Posted in Book Review, Books I have read

Mrs Robinson’s Disgrace: The Private Diary of a Victorian Lady – Kate Summerscale

Non Fiction 4*s
Non Fiction
4*s

I have to admit that I enjoy a good Victorian scandal, one that ended up in court, made headline news and left reputation tattered and torn, so I settled down to enjoy. What I didn’t bank on was my growing sympathy for poor Isabella’s plight.

The author reveals the background to the story first and we know that Isabella Robinson, a widow with a young son, married Henry Robinson in 1844. A fiercely intelligent and well-read woman it didn’t take her long to realise that perhaps she should have held out for a better match:

He was an ‘uncongenial man’ she wrote in her diary: uneducated, narrow-minded, harsh-tempered, selfish, proud.’ While she yearned to talk about literature and politics, to write poetry, learn languages and read the latest essays on science and philosophy, he was ‘a man who had only a commercial life’

We hear how the couple moved around but the real action starts once they moved to Edinburgh, where with young children in tow they made the acquaintance of Elizabeth Drysdale, a fantastic host who shared her splendid home with her daughter Mary and her son-in-law Edward Lane. Edward Lane had studied to be a lawyer but was now training to be a doctor (these upper middle class men seemed to be eternally switching careers!) With Henry often away on business which was to design and build ships and mills for sugar cane it is clear that Isabella craved company, what she soon commits in writing is that she particularly craved a particular type of company from Mr Edward Lane.

I’m not going to lie, although by the end I had a lot of sympathy for Isabella, she led a life at that time which many could only have wondered at; she enjoyed her children’s company, was forever being entertained, going on holiday and able to read and contemplate her navel and commit those thoughts to her diary, whilst being waited upon hand and foot. But, and here is where things get far more complex, she had nothing to call her own. Indeed her fateful marriage to Henry had been partly bought about that she wasn’t an attractive prospect, a widow with a child, especially as her deceased husband had settled most of his money on the offspring from his first wife. Henry was no saint, he had offspring by an unmarried woman and was clearly after the money Isabella was given by her family, an amount settled yearly to avoid the fact that otherwise she had nothing under the law of the land at that time. Isabella was one of the many unlucky women who had no outlet for her intelligence, although I have to say at times her ‘poor me’ attitude grated. But she was stuck, divorce was practically impossible until the summer of 1858. In the end it was Henry that applied to divorce Isabella using the evidence from he own diary as proof.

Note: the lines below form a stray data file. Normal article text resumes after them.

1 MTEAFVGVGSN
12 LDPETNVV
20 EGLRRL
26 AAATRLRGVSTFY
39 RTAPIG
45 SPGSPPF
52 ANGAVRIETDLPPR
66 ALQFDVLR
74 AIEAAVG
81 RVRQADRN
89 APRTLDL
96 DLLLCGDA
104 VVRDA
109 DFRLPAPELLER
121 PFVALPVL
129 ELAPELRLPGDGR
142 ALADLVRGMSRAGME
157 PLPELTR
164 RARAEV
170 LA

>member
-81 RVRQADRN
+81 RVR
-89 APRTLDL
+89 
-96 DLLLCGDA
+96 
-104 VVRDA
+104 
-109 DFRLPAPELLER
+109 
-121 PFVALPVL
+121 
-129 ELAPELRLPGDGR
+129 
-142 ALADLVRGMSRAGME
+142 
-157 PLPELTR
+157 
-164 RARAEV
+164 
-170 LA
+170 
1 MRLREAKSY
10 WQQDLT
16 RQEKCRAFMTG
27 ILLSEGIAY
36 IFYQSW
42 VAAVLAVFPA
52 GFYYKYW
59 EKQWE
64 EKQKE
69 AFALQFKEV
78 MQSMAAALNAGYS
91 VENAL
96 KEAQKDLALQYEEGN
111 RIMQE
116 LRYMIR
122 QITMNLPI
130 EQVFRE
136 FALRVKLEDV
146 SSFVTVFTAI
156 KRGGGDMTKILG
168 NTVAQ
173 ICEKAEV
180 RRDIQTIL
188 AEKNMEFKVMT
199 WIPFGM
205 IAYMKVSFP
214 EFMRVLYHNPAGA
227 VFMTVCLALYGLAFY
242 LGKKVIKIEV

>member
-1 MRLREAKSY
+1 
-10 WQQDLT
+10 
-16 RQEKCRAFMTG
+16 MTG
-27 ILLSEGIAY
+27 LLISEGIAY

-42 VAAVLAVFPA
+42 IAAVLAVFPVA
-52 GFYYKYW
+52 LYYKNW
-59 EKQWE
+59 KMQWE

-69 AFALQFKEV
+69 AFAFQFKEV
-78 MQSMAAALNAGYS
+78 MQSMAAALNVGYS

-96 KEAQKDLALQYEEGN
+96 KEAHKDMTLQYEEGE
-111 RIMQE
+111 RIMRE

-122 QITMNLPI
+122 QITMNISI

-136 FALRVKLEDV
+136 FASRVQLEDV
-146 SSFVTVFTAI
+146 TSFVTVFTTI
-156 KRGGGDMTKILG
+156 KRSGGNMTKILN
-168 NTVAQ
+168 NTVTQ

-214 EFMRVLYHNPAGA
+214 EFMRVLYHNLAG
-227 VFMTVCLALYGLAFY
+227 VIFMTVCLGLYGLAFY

This book is teaming with social history particularly that of the richer members of society at this time, and it is this that really made this book so fascinating for me and kept me reading, especially at the beginning when at times I tired at times of Isabella, although all that changed when we got to court! During the unfolding of the story as told in main, through the words of Isabella, although I was surprised to hear that the original diary no longer exists, there are snapshots of contemporary Victorian life infused with the story of Isabella’s disgrace at her own hand. A woman who is judged not only in the court room but by her peers across the land as snippets of her diary make their way into the newspapers.